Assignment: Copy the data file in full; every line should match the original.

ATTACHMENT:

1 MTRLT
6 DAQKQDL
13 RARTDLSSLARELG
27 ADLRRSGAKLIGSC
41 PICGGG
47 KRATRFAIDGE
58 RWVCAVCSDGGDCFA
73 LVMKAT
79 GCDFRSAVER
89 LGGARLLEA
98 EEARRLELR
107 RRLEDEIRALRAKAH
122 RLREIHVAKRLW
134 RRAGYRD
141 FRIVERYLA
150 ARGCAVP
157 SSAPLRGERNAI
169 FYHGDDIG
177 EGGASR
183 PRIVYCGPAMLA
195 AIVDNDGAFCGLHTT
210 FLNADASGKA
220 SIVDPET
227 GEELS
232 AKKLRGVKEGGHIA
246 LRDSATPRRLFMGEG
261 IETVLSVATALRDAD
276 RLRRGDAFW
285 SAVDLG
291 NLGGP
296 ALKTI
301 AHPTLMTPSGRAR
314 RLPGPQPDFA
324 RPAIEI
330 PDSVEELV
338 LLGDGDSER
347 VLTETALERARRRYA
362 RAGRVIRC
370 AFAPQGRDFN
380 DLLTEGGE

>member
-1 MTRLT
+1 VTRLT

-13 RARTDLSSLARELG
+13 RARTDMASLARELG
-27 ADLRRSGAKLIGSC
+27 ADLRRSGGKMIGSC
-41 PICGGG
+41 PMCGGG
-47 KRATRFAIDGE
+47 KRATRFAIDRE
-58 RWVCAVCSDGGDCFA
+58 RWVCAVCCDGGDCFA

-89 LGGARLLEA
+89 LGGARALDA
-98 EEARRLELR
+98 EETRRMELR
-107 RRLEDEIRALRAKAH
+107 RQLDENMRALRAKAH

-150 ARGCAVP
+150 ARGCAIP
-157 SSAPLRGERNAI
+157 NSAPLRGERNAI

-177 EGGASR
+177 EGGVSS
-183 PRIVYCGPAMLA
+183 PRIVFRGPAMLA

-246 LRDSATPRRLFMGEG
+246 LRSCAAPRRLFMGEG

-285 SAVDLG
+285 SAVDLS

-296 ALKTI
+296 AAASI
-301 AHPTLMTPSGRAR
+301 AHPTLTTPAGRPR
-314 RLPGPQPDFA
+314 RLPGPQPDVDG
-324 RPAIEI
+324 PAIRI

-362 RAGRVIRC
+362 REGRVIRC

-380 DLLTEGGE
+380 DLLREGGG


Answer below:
1 MTRLT
6 DAQKQDL
13 RARTDLSSLARELG
27 ADLRRSGAKLIGSC
41 PICGGG
47 KRATRFAIDGE
58 RWVCAVCSDGGDCFA
73 LVMKAT
79 GCDFRSAVER
89 LGGARLLEA
98 EEARRLELR
107 RRLEDEIRALRAKAH
122 RLREIHVAKRLW
134 RRAGYRD
141 FRIVERYLA
150 ARGCAVP
157 SSAPLRGERNAI
169 FYHGDDIG
177 EGGASR
183 PRIVYCGPAMLA
195 AIVDNDGAFCGLHTT
210 FLNADASGKA
220 SIVDPET
227 GEELS
232 AKKLRGVKEGGHIA
246 LRDSATPRRLFMGEG
261 IETVLSVATALRDAD
276 RLRRGDAFW
285 SAVDLG
291 NLGGP
296 ALKTI
301 AHPTLMTPSGRAR
314 RLPGPQPDFA
324 RPAIEI
330 PDSVEELV
338 LLGDGDSER
347 VLTETALERARRRYA
362 RAGRVIRC
370 AFAPQGRDFN
380 DLLTEGGE

>member
-1 MTRLT
+1 VTRLT

-13 RARTDLSSLARELG
+13 RARTDMASLARELG
-27 ADLRRSGAKLIGSC
+27 ADLRRSGGKMIGSC
-41 PICGGG
+41 PMCGGG
-47 KRATRFAIDGE
+47 KRATRFAIDRE
-58 RWVCAVCSDGGDCFA
+58 RWVCAVCCDGGDCFA

-89 LGGARLLEA
+89 LGGARALDA
-98 EEARRLELR
+98 EETRRMELR
-107 RRLEDEIRALRAKAH
+107 RQLDENMRALRAKAH

-150 ARGCAVP
+150 ARGCAIP
-157 SSAPLRGERNAI
+157 NSAPLRGERNAI

-177 EGGASR
+177 EGGVSS
-183 PRIVYCGPAMLA
+183 PRIVFRGPAMLA

-246 LRDSATPRRLFMGEG
+246 LRSCAAPRRLFMGEG

-285 SAVDLG
+285 SAVDLS

-296 ALKTI
+296 AAASI
-301 AHPTLMTPSGRAR
+301 AHPTLTTPAGRPR
-314 RLPGPQPDFA
+314 RLPGPQPDVDG
-324 RPAIEI
+324 PAIRI

-362 RAGRVIRC
+362 REGRVIRC

-380 DLLTEGGE
+380 DLLREGGG